Only membranous staining of PD-L1 was scored. Percentage of positive cells was noted, cut-off for PD-L1 positivity of tumors was ≥1% of tumor cells (11, 12, 36, 37). For PD-L1+ tumors, the tumor expression pattern was scored as diffuse (throughout the tumor fields) or margin (predominantly at the tumor-stroma margin) (11). Immune cells in stroma were scored binary (negative or positive). PD-L1-positive TIM were identified by size, shape, end position (large, round, with dendrites, and in tumor fields) and were scored as present or absent (11).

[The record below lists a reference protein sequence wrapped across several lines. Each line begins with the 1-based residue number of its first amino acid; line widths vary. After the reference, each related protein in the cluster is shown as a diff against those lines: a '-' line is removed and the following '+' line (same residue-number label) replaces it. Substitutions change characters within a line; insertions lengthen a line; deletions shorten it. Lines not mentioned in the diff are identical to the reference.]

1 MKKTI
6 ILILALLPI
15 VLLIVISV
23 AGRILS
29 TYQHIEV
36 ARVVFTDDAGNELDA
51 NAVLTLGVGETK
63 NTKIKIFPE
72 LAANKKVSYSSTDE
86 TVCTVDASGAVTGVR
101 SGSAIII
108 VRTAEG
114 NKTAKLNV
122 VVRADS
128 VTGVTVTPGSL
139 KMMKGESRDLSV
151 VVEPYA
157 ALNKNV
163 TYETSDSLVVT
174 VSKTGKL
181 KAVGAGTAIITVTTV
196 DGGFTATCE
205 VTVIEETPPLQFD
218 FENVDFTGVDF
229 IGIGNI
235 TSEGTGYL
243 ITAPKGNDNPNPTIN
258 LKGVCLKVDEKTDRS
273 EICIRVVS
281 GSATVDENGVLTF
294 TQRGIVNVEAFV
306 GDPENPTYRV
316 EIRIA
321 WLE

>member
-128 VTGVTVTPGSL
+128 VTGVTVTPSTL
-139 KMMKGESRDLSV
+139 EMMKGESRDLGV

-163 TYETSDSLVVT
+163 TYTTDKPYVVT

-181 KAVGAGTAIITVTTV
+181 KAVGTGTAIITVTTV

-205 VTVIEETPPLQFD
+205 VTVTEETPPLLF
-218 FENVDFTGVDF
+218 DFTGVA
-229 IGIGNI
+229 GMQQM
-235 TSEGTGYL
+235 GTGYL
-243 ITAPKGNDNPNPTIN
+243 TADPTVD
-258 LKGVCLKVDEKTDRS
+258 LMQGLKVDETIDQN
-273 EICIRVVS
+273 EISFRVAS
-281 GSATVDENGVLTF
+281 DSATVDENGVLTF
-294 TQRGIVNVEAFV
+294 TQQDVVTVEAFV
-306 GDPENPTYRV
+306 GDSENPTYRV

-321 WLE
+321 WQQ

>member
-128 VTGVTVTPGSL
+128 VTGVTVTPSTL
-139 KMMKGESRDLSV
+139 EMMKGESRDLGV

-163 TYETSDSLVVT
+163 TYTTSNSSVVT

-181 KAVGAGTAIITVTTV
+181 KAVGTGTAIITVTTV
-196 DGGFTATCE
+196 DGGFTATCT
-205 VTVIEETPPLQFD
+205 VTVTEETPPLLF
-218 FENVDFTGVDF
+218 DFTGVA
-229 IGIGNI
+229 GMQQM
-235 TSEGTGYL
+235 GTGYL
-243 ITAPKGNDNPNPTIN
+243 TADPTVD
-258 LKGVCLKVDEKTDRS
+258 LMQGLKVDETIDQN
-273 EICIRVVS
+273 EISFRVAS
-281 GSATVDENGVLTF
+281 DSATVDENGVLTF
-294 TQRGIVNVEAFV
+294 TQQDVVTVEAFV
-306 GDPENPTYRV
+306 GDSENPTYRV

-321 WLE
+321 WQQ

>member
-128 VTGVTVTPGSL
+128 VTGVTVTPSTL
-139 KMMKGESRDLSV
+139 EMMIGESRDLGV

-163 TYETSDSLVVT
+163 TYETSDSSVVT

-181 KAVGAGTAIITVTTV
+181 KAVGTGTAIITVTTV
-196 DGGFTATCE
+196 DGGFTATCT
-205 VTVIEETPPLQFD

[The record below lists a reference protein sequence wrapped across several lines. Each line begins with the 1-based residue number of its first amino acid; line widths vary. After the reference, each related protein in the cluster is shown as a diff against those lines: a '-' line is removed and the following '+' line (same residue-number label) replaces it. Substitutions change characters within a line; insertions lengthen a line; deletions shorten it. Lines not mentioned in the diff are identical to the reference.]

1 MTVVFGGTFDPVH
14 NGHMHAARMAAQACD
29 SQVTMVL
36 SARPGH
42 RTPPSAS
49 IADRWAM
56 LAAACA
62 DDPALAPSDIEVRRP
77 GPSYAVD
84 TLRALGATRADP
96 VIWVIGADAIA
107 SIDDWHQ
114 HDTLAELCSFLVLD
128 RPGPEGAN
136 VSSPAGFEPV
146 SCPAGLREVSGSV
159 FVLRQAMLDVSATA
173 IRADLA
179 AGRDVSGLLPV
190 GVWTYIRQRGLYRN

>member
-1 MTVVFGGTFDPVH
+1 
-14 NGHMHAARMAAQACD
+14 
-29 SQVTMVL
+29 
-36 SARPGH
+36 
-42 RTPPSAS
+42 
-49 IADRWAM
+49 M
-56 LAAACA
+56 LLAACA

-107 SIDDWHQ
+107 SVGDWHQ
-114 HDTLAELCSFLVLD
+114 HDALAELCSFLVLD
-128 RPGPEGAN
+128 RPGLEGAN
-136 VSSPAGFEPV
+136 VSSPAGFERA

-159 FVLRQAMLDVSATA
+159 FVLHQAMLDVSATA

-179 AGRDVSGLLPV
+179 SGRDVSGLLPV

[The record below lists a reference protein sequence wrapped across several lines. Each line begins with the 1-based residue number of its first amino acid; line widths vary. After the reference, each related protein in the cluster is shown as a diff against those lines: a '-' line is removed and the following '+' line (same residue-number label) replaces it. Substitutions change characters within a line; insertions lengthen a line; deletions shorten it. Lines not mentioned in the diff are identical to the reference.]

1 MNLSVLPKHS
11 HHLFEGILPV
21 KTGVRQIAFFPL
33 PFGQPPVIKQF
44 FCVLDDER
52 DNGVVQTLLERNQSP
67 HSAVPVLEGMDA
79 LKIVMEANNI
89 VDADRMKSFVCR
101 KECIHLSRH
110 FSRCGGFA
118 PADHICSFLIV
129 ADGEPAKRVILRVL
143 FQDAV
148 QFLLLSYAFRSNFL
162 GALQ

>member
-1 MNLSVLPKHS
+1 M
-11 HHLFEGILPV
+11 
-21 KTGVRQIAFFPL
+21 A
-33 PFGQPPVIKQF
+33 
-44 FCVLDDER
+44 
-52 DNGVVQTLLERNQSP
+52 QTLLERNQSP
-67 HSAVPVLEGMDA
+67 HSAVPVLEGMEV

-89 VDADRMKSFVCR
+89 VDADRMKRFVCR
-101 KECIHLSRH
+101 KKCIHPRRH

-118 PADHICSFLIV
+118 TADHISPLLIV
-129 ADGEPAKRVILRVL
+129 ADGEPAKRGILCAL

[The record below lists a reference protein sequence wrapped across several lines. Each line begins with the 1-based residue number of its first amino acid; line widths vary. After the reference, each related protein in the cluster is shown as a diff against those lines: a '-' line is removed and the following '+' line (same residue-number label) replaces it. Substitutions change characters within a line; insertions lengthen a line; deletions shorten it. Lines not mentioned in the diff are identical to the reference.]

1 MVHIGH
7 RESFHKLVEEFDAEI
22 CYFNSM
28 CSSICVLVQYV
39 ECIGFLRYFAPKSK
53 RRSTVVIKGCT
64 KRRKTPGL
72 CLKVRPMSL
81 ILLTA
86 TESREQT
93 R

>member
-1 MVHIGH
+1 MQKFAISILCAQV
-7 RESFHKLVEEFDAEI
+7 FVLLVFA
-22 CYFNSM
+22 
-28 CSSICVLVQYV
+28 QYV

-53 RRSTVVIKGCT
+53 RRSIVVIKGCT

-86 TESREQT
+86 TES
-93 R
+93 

For CD8+ and FoxP3+ T-cell infiltration analysis, in each sample three peripheral and three central tumor focus fields were randomly selected in Aperio ImageScope (Leica Biosystems, Solms, Germany) and magnified by 20×. Each image (focus field) contained stroma and tumor fields. The number of positive pixels was determined with the semi-automatic computer program Image-J (NIH, Bethesda, MD, USA; http://rsb.info.nih.gov/ij/). Images were deconvoluted with a plug-in to the color red. By setting a threshold (at 180 for every image), the positive pixels were separated from the negative pixels. For every image tumor fields were digitally selected. The size of the total image area, tumor area and stromal area in pixels was noted, together with the number of positive pixels in these areas. The stromal values were calculated by subtracting the tumor area from the whole image area. In each tumor slide, the average number of positive pixels in the six focus fields was used for both CD8 and FoxP3 in tumor area and stromal area. T-cell ratios were calculated by dividing the CD8+ pixels by FoxP3+ pixels.